More questions and testing : Was: Trying to avoid digging through the archives

From: Karl Auerbach <karl_at_cavebear_dot_com>
Date: Sun Nov 30 2003 - 19:20:54 CST

On Sun, 30 Nov 2003, Alan Dechert wrote:

> Karl (digging through archives).

> > Can anyone point me to the description of how the choices are encoded into
> > "the big number" (36 digits?) that is made visible via the bar-code?

> Each button represents a digit in a 116-digit string of 0s and 1s, "0" for
> not selected an "1" for selected.

Thanks for the pointers.

Some points/questions occurred to me:

1. Is this 116-bit number only for this hypothetical election or is it a
built-in constant to the architecture of the whole system? If the former,
how does it generalize and is there anything in the bit pattern itself
that binds it to a particular set of contests?

2. We probably ought to be fairly precise in our terminology. For example
it was derailed for a moment when you used the word "digit" to refer to a
0/1 valued object. The reason that I think that terminology is important
is that eventually this software, or rather its descendants, will have to
pass under the watchful eye of some sort of certifying authority. We
ought to endevour to make the job of certifying code as painless as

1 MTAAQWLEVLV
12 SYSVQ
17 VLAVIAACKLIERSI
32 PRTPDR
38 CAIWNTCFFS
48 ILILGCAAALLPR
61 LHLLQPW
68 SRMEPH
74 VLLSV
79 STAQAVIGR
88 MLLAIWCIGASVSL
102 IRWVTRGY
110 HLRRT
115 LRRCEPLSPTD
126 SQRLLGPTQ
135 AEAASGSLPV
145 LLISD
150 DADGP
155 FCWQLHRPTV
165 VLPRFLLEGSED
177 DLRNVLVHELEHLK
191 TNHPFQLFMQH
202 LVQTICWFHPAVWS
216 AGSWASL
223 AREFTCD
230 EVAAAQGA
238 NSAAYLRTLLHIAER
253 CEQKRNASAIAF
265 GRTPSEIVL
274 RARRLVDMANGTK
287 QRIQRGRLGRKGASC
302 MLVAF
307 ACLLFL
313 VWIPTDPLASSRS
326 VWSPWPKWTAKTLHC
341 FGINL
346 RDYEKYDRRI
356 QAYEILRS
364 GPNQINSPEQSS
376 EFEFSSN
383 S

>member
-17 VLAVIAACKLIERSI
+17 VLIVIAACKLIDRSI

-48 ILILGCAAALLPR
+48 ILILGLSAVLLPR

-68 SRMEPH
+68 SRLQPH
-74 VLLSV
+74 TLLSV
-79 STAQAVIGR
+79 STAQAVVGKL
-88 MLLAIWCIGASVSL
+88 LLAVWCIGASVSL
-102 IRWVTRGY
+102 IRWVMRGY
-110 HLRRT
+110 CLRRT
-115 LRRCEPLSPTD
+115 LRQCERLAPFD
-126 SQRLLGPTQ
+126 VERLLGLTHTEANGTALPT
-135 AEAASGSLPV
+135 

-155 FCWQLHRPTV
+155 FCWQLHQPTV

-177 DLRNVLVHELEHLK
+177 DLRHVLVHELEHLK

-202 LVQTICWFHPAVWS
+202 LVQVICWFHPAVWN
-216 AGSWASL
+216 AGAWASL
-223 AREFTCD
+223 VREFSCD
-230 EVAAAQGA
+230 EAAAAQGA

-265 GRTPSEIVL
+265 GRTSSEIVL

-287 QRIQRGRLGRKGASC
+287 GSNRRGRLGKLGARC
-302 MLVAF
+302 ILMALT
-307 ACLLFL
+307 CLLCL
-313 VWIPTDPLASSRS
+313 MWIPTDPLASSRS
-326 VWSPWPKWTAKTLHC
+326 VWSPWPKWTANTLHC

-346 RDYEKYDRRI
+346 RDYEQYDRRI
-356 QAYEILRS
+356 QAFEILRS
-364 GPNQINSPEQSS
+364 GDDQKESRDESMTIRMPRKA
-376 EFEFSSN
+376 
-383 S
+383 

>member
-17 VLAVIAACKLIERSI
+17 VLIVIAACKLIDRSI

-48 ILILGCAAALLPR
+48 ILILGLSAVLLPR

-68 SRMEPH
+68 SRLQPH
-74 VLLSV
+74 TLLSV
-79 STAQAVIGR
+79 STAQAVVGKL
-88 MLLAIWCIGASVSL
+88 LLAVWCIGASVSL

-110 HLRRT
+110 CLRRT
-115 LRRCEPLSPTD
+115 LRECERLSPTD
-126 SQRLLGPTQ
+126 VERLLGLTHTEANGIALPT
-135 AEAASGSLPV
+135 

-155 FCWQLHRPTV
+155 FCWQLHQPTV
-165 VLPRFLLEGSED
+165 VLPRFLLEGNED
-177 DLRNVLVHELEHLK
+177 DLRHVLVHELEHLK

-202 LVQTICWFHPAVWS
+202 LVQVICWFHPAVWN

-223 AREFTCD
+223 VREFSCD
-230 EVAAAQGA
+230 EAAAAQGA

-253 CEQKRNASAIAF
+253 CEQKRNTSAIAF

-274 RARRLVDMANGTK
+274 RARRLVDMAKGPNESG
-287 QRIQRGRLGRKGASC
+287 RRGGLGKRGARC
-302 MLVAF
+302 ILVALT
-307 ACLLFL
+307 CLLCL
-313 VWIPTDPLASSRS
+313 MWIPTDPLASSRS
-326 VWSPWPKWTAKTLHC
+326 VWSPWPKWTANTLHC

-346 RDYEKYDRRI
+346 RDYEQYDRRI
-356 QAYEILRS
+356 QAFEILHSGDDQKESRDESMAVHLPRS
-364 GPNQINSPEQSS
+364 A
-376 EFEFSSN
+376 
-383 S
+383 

possible by trying to go out of our way to be clear.

3. Which raises the issue of testing - I've started to look through the
code (mainly the Python code). It seems to me that we ought to adopt a
coding style in which there are lots of small functions will very
precisely defined jobs (e.g. generating the checksum, obscuring the
number, etc, generating barcode parameters apart from inserting them into
postscript, etc.) Much of this is already the case. But I would
encourage it to even a greater degree.

[I'd also encourage a greater use of parameters or per-class or
per-class-instance variables rather than global variables.] [And, if we
use Python's class mechanism, we ought to subclass from "object" rather
than create our own top level objects. We don't want to create too many
opportunitys for accidential and unintended side effects through global

The reason that I suggest small routines and avoidence of globals is that
with small routines we can make use of some of Python's unit testing
facilities to test each function in isolation. I have not used these
facilities much yet myself. However, one of our hurdles is to overcome
the FUD of poor quality that various companies are thowing at open source.

By-the-way, it appears that Python is slowly moving in the direction of
having only large integers instead of the current two-kind-of-integer
mechanism. This tripped me up when I first used Python 2.3 in some of my
own code - it gave me several "future" warnings about the fate of the
high-order bit on small integers when the Python world becomes big-int

4. We might want to consider using the GNU gettext API for python. This
allows for relatively easy localization. Again, this is something that I
have not used myself yet. But it looks pretty easy to use, at least in
the Python case.

By-the-way for the touch-screen part of the demo, what specific mechanisms
are going to be used to do the touch-screen stuff? (I saw that there is
some support for touch-screen in X, but I'm not familiar with it. In
addition, I've become a fan of wxPython/wxWindows but I'm not aware of how
it can deal with touch-screens.)


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Received on Sun Nov 30 23:17:12 2003

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